US video game retailer GameStop’s shares have surged yet again, after an unprecedented spike last month saw unlikely investors gain and lose millions of dollars.
Trading was halted twice by the New York Stock Exchange after shares suddenly doubled on Wednesday afternoon.
Before markets closed yesterday, the stock climbed 104%.
The share price is currently approaching the $100 dollar mark, a figure it hasn’t seen in more than a month.
As GameStop stock rocketed in value, propelled by investors on the WallStreetBets subreddit, Reddit temporarily went down for some users.
While the source of the outage is unclear, the company said it had identified the issue and that ‘systems are beginning to recover.’
It’s not obvious when, or if, the stock price of the failing American videogame GameStop retailer may collapse.
But whether it does is besides the point for many of the small investors that organised on online forums.
For many, it was a tool to cause large financial institutions – specifically, short sellers – as much monetary damage as possible.
And by that goal, they’ve succeeded: because of time deadlines within short selling contracts that big hedge funds use, many lost billions of dollars because of the GameStop stock surge.
But some institutional investors, as well as individual retail investors, have also profited.
The world’s largest asset manager BlackRock held 9.2m shares at the end of last year, which would have gained billions of dollars of value thanks to the stock price surge.
Why has GameStop stock risen in value?
In September of last year, pet food retailer boss Ryan Cohen invested 13% in GameStop, and pushed the company to try and turn around their fortunes by becoming an online-first retailer, competing with Amazon.
This led to speculation on amateur investment websites, most notably the WallStreetBets section of Reddit, as to whether GameStop would actually increase in value.
The recommendation, which started as innocent investment advice, began to take on more significance as the Redditors realised they were moving the stock price upward.
For many individual investors, the battle over GameStop’s stock price took on greater political meaning.
Big hedge funds, like Melvin Capital and Citron Research, had bet large sums of money against the GameStop stock price rising, so doubled down and tried to bet even more on the stock price eventually decreasing.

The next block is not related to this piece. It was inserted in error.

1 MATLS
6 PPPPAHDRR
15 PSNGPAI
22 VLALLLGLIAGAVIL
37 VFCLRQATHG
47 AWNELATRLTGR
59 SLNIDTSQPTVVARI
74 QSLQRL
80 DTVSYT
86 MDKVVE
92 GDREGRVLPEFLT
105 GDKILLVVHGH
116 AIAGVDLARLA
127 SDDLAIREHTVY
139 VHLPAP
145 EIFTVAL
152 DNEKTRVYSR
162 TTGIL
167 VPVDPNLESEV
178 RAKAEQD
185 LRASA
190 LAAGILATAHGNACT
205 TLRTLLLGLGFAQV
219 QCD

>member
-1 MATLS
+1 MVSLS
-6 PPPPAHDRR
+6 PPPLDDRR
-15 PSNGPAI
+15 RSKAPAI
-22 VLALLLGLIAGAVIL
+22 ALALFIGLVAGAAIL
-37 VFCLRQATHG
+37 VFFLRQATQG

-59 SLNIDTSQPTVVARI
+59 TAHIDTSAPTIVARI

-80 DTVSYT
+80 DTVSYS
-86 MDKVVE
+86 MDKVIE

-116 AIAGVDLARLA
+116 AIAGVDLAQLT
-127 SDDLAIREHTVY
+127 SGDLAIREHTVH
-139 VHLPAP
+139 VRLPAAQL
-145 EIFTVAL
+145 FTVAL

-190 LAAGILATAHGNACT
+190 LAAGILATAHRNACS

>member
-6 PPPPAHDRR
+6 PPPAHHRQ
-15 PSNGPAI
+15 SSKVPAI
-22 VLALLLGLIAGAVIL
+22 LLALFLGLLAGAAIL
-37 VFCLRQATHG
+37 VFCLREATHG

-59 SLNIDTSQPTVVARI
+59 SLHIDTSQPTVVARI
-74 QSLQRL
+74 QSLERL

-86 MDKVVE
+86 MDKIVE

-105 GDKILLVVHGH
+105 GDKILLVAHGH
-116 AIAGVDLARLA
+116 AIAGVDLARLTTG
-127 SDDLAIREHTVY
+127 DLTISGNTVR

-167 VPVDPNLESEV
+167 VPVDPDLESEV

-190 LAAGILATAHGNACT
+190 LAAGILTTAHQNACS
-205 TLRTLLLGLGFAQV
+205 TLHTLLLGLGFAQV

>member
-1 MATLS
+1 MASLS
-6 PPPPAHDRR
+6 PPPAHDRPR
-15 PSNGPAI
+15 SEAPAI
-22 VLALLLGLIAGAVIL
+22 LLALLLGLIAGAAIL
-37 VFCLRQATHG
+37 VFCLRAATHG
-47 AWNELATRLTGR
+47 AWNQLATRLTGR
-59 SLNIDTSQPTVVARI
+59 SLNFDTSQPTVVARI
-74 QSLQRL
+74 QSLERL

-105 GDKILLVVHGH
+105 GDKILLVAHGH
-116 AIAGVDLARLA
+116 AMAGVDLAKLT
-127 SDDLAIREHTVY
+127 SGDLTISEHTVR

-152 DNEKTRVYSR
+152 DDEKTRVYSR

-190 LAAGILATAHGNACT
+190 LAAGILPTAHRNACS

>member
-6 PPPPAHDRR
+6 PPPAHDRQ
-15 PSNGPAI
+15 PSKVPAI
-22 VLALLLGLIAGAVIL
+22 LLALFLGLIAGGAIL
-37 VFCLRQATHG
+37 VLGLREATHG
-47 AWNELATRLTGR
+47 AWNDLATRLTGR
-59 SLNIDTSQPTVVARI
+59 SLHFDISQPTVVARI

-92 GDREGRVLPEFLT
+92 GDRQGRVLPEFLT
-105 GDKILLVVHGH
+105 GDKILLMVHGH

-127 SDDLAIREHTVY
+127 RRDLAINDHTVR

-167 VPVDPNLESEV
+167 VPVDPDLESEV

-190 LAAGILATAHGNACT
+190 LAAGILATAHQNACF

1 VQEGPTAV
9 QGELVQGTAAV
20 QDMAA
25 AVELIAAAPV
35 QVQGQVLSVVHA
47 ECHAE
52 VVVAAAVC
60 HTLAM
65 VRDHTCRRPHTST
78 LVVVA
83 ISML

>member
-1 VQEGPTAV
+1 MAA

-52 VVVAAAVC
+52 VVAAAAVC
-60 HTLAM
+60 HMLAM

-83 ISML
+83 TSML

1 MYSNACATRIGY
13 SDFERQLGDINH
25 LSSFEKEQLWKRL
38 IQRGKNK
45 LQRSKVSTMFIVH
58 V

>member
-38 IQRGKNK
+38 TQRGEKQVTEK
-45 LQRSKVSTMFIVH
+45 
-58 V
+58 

Many financial commentators have seen large hedge funds ‘short’ selling as predatory behaviour – but as Redditors continued to pile in on the GameStop stock via investing apps like RobinHood, they began to see it as a chance to beat the hedge funds at their own game.
In the aftermath of the price rally, RobinHood, a financial services company that says its motto is to ‘democratise finance’, halted trading for GameStop and related ‘meme stocks’, which drew the ire of users and politicians alike.
Key players in the saga, like Reddit user Keith Gill and Melvin Capital CEO Gabriel Plotkin have since testified in front of Congress about GameStop stock.
What is a stock 'short'?
What is a stock ‘short’?
If an investor thinks that the future stock price of a company is going to decrease, they can opt for what’s called a ‘stock short’.
To short a stock, an investor will temporarily borrow some stocks from an existing stockholder with the promise they’ll give the stock back in the future.
The investor then sells the borrowed stock at the market price (which they think is inflated). If the stock goes down, the investor can then buy back the stock at a lower price, return the stock to the person they borrowed it from, and the investor will retain a profit.
However, a stock ‘short’ only works if the stock price decreases in value – which is why hedge funds and investors use it to bet against the future value of a company.
If their assumption is wrong, and the stock price goes up, then they’ll lose money.
This is because they’ll be forced to buy back the stock at a higher price to give to the person they borrowed it from.
Because a stock can technically rise to any value, losses stemming from a stock ‘short’ can be infinite – so it’s a risky strategy to take.